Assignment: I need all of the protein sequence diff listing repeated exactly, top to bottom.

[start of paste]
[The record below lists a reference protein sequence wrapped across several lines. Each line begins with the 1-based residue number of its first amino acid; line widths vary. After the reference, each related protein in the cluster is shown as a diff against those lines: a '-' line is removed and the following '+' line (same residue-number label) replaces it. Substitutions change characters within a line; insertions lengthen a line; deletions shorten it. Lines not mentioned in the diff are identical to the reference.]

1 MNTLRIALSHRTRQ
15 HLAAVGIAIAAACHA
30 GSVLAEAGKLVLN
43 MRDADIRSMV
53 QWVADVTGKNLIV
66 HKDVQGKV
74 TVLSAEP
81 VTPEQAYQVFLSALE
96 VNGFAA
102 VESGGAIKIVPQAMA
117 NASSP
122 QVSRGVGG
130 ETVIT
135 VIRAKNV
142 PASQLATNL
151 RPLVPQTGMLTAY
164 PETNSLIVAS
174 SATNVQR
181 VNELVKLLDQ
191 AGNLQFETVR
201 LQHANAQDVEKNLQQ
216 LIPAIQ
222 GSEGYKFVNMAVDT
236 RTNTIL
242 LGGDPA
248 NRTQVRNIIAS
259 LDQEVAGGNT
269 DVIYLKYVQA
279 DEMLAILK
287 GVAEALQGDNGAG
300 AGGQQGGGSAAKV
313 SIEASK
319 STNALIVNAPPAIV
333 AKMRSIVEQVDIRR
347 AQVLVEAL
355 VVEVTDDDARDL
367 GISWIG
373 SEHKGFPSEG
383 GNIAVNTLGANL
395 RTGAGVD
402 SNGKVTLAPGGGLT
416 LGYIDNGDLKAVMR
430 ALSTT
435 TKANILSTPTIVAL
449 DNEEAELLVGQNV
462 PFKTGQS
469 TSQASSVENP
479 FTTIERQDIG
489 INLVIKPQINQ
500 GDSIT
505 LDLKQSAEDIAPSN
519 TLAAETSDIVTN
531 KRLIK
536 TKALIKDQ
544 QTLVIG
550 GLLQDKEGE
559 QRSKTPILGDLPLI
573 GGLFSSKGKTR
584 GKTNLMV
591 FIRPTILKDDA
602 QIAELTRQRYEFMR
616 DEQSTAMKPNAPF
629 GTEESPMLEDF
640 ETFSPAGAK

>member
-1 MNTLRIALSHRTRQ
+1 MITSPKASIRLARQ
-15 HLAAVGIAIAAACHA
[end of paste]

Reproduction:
[The record below lists a reference protein sequence wrapped across several lines. Each line begins with the 1-based residue number of its first amino acid; line widths vary. After the reference, each related protein in the cluster is shown as a diff against those lines: a '-' line is removed and the following '+' line (same residue-number label) replaces it. Substitutions change characters within a line; insertions lengthen a line; deletions shorten it. Lines not mentioned in the diff are identical to the reference.]

1 MNTLRIALSHRTRQ
15 HLAAVGIAIAAACHA
30 GSVLAEAGKLVLN
43 MRDADIRSMV
53 QWVADVTGKNLIV
66 HKDVQGKV
74 TVLSAEP
81 VTPEQAYQVFLSALE
96 VNGFAA
102 VESGGAIKIVPQAMA
117 NASSP
122 QVSRGVGG
130 ETVIT
135 VIRAKNV
142 PASQLATNL
151 RPLVPQTGMLTAY
164 PETNSLIVAS
174 SATNVQR
181 VNELVKLLDQ
191 AGNLQFETVR
201 LQHANAQDVEKNLQQ
216 LIPAIQ
222 GSEGYKFVNMAVDT
236 RTNTIL
242 LGGDPA
248 NRTQVRNIIAS
259 LDQEVAGGNT
269 DVIYLKYVQA
279 DEMLAILK
287 GVAEALQGDNGAG
300 AGGQQGGGSAAKV
313 SIEASK
319 STNALIVNAPPAIV
333 AKMRSIVEQVDIRR
347 AQVLVEAL
355 VVEVTDDDARDL
367 GISWIG
373 SEHKGFPSEG
383 GNIAVNTLGANL
395 RTGAGVD
402 SNGKVTLAPGGGLT
416 LGYIDNGDLKAVMR
430 ALSTT
435 TKANILSTPTIVAL
449 DNEEAELLVGQNV
462 PFKTGQS
469 TSQASSVENP
479 FTTIERQDIG
489 INLVIKPQINQ
500 GDSIT
505 LDLKQSAEDIAPSN
519 TLAAETSDIVTN
531 KRLIK
536 TKALIKDQ
544 QTLVIG
550 GLLQDKEGE
559 QRSKTPILGDLPLI
573 GGLFSSKGKTR
584 GKTNLMV
591 FIRPTILKDDA
602 QIAELTRQRYEFMR
616 DEQSTAMKPNAPF
629 GTEESPMLEDF
640 ETFSPAGAK

>member
-1 MNTLRIALSHRTRQ
+1 MITSPKASIRLARQ
-15 HLAAVGIAIAAACHA